If your organization is pursuing growth in new markets, having the right people on the ground is essential. While attracting new talent in chosen markets is vital, leveraging your organization’s internal pool of experienced talent can be one of the best ways to achieve growth through temporary international work assignments and transfers of employees between global subsidiaries and affiliates.
The 2017 Global CEO Outlook discusses how disruption has become a fact of life for CEOs and their businesses as they respond to heightened uncertainty. As they do so, most see disruption as an opportunity to transform their business model, develop new products and services, and re-shape their business so it is even more successful than it has been in the past.
KPMG’s 2017 Global CEO Outlook reveals insights from nearly 1,300 CEOs in 10 of the world’s largest economies. With continued pressure to deliver on the bottom line, CEOs are keenly focused on managing their business’ core strengths while transforming the way they create value.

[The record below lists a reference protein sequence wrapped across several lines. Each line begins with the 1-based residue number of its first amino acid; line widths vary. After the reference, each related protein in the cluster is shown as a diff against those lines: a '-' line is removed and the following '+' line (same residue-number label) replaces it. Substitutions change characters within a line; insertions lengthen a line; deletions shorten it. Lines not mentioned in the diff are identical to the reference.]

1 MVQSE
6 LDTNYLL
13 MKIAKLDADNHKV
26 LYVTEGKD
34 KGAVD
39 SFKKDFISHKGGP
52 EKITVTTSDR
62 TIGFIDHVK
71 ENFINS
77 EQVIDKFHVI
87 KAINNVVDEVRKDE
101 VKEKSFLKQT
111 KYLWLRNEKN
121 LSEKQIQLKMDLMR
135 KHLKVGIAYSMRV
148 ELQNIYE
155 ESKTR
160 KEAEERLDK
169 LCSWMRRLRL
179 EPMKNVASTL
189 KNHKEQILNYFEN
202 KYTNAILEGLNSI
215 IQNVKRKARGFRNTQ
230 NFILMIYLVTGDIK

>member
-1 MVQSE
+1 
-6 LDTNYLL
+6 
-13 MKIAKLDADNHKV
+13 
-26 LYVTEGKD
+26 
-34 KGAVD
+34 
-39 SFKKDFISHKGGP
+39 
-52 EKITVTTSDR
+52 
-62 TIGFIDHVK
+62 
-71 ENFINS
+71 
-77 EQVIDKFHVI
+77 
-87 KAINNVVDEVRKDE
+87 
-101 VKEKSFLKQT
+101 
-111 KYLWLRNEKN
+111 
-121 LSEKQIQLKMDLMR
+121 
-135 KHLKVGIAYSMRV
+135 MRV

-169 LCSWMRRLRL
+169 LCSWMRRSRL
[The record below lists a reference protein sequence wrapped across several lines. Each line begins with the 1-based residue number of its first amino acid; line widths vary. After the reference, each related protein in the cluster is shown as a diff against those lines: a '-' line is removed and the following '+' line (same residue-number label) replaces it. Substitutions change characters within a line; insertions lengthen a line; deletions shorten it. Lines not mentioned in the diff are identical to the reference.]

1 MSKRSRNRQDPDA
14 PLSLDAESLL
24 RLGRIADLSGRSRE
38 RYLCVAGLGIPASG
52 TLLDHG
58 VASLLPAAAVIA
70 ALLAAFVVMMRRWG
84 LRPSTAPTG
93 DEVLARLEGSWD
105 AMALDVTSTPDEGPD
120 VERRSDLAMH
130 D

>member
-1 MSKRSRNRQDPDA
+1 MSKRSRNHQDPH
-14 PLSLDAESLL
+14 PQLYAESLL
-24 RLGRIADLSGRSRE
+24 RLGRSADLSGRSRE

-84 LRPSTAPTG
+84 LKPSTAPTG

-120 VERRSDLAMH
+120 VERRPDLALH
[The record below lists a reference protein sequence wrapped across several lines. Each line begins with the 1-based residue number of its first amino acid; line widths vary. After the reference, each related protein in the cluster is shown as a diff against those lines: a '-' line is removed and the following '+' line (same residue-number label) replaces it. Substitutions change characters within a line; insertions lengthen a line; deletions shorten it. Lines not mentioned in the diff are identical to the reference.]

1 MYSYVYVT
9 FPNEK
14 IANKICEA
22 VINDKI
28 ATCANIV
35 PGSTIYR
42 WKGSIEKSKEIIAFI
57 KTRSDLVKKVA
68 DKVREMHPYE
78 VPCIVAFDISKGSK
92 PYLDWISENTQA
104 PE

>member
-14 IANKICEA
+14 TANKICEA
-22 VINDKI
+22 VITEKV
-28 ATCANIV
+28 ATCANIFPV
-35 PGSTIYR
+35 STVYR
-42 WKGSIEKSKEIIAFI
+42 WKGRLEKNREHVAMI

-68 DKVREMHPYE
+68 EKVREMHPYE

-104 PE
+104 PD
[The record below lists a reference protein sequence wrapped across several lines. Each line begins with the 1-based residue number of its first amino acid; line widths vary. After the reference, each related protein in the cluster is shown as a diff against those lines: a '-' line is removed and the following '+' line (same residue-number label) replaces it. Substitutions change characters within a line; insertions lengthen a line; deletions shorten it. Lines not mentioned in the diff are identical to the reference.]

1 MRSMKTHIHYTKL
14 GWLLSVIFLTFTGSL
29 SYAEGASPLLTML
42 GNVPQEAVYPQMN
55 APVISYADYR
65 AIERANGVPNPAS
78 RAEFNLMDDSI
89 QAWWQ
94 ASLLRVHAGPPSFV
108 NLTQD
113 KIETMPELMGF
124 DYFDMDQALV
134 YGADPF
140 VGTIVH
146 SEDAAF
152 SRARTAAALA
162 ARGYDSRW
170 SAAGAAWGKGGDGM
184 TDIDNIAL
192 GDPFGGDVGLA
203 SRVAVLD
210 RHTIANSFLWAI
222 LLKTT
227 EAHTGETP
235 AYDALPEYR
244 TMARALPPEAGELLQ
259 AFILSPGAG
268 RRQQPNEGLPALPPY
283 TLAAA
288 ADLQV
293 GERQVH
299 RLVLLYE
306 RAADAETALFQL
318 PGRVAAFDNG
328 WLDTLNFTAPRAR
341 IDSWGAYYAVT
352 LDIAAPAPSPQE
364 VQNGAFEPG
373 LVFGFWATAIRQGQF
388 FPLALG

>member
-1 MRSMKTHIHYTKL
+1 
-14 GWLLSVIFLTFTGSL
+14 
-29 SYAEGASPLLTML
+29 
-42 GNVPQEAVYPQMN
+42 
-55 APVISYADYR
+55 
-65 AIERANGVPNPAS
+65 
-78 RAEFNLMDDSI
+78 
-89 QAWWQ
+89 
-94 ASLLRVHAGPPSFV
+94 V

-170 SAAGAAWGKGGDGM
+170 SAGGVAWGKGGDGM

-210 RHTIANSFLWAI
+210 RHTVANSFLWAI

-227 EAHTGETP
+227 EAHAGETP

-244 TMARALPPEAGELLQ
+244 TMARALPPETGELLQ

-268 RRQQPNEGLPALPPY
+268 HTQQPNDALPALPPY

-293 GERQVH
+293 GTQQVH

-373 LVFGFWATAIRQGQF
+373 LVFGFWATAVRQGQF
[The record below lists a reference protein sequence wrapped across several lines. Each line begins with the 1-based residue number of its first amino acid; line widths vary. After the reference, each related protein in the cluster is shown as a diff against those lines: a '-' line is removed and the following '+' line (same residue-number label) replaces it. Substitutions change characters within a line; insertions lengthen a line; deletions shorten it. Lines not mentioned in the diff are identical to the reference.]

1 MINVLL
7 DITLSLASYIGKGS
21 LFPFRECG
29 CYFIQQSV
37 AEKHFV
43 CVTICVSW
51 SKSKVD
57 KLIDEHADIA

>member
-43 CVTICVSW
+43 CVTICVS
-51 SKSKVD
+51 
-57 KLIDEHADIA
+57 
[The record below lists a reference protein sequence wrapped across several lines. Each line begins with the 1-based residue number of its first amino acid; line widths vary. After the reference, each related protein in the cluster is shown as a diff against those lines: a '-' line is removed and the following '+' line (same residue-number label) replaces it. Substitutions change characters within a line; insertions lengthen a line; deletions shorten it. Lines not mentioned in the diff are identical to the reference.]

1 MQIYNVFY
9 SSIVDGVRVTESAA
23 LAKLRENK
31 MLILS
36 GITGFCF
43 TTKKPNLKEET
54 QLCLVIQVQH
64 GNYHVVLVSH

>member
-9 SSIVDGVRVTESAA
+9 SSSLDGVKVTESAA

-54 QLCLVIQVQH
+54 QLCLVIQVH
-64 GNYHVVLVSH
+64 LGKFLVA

In the current environment, the question that corporate boards should be asking with respect to shareholder engagement is no longer if, but how. Engagement with the company’s significant shareholders is becoming the new normal, rather than the exception.
Given heightened investor expectations for transparency in governance and oversight, having a well-executed plan for communicating the company’s story and gauging investor sentiment on key issues is critical. It is also increasingly important that the entire board knows what that plan is and what role the directors may play.